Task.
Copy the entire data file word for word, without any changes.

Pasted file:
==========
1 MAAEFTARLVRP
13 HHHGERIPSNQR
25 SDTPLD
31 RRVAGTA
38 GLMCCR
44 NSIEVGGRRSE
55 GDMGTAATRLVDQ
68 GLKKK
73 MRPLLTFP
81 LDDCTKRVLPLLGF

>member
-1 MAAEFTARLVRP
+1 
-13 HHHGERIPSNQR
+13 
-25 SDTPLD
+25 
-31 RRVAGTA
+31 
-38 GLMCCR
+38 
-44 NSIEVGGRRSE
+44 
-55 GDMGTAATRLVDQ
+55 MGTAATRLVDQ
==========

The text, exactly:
1 MAAEFTARLVRP
13 HHHGERIPSNQR
25 SDTPLD
31 RRVAGTA
38 GLMCCR
44 NSIEVGGRRSE
55 GDMGTAATRLVDQ
68 GLKKK
73 MRPLLTFP
81 LDDCTKRVLPLLGF

>member
-1 MAAEFTARLVRP
+1 
-13 HHHGERIPSNQR
+13 
-25 SDTPLD
+25 
-31 RRVAGTA
+31 
-38 GLMCCR
+38 
-44 NSIEVGGRRSE
+44 
-55 GDMGTAATRLVDQ
+55 MGTAATRLVDQ